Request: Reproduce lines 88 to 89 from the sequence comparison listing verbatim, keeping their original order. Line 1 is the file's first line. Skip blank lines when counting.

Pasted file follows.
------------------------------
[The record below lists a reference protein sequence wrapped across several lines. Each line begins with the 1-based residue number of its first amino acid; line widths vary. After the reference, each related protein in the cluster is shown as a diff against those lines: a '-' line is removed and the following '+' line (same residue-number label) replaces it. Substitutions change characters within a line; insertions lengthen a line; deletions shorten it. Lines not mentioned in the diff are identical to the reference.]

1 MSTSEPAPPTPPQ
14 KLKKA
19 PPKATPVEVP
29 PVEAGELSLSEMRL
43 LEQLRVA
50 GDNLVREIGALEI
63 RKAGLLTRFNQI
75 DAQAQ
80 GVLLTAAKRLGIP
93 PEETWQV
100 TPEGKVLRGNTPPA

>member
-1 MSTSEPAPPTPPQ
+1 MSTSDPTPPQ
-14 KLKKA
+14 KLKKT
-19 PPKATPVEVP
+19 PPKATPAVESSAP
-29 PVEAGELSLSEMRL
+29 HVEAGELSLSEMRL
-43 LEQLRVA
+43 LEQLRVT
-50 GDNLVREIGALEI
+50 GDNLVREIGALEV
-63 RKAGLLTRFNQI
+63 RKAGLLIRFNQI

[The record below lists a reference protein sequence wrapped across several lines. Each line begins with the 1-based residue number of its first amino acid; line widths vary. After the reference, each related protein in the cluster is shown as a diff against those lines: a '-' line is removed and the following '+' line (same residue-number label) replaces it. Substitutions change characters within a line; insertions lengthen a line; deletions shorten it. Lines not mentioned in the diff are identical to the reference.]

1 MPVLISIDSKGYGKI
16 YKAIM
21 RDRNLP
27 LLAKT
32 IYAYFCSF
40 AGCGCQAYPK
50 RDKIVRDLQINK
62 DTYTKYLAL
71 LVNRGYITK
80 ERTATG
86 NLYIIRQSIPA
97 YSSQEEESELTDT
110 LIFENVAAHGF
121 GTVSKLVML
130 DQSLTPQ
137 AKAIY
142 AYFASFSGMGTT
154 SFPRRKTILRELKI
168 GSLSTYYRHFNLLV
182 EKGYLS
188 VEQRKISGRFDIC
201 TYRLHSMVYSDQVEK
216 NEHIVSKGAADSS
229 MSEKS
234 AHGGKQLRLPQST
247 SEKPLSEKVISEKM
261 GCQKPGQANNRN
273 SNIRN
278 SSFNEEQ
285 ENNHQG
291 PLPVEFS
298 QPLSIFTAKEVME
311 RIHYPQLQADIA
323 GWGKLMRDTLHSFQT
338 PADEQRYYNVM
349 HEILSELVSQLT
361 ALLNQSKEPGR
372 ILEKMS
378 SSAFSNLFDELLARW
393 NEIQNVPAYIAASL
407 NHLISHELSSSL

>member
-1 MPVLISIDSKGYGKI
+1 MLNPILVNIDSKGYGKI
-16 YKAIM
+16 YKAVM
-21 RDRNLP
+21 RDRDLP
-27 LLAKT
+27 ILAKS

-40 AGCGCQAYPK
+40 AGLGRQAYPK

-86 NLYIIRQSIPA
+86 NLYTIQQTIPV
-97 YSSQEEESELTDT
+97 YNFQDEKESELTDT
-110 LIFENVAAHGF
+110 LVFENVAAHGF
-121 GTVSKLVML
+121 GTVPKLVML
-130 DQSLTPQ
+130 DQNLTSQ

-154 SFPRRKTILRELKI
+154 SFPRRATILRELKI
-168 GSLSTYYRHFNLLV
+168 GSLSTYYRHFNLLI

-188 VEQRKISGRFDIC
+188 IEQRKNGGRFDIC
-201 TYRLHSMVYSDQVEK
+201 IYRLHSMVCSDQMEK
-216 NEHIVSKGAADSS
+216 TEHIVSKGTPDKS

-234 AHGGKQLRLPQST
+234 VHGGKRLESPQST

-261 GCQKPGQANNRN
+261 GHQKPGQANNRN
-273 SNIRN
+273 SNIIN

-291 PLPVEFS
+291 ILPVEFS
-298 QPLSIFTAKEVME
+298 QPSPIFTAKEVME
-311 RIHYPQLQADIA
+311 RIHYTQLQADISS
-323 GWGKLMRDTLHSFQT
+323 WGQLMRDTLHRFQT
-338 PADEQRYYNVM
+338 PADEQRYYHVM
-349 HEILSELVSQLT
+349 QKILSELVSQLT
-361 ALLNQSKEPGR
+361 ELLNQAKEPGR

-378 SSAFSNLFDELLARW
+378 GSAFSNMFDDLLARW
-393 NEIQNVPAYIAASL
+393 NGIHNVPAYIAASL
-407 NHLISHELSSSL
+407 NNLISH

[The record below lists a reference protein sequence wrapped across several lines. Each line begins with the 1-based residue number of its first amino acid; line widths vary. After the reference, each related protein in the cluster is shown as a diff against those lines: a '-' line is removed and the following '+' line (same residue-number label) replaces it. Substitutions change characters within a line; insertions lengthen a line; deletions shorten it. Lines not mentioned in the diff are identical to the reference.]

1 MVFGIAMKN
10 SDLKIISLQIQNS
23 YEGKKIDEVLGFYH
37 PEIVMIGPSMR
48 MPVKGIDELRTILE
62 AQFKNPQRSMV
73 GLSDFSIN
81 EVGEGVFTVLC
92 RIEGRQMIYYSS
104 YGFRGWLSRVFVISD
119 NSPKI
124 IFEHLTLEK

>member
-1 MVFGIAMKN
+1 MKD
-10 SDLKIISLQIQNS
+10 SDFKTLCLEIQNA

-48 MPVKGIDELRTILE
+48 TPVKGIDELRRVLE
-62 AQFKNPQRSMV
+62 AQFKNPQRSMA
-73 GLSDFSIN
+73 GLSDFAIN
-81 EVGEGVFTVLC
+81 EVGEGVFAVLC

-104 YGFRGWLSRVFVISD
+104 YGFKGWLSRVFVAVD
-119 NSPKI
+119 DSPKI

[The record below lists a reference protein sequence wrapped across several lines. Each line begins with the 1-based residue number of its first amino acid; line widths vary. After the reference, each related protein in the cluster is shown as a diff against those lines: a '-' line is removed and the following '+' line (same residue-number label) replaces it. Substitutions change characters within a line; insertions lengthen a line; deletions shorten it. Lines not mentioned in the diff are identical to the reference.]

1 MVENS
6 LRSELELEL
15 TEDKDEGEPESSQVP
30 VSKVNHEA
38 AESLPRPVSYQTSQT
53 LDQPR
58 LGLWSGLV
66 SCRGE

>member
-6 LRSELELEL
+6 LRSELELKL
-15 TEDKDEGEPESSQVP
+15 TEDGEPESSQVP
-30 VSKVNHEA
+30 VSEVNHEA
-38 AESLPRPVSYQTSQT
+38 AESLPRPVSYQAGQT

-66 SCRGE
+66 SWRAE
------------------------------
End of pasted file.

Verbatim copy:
+121 GTVPKLVML
-130 DQSLTPQ